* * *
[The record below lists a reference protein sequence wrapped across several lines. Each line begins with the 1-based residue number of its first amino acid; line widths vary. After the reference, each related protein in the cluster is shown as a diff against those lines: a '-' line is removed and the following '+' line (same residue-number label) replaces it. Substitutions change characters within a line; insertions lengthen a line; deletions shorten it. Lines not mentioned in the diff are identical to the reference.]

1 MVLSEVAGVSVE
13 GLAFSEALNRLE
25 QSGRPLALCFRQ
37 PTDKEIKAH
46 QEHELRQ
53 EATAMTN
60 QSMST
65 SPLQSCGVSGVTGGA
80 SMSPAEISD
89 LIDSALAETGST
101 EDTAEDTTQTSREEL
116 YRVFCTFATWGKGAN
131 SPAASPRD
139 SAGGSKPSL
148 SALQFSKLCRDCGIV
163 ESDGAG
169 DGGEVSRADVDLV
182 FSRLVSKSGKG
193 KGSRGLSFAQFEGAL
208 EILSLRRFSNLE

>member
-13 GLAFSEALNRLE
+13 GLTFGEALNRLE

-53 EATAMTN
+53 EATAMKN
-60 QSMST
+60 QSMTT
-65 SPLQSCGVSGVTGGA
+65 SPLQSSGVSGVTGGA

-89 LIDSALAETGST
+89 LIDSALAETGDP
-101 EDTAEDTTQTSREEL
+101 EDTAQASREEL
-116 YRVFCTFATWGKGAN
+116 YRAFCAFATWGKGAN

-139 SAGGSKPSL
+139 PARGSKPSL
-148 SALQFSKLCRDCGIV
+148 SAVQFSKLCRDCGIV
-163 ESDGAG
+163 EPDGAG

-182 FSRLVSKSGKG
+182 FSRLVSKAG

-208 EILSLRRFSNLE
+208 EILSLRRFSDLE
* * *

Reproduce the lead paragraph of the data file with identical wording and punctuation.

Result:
[The record below lists a reference protein sequence wrapped across several lines. Each line begins with the 1-based residue number of its first amino acid; line widths vary. After the reference, each related protein in the cluster is shown as a diff against those lines: a '-' line is removed and the following '+' line (same residue-number label) replaces it. Substitutions change characters within a line; insertions lengthen a line; deletions shorten it. Lines not mentioned in the diff are identical to the reference.]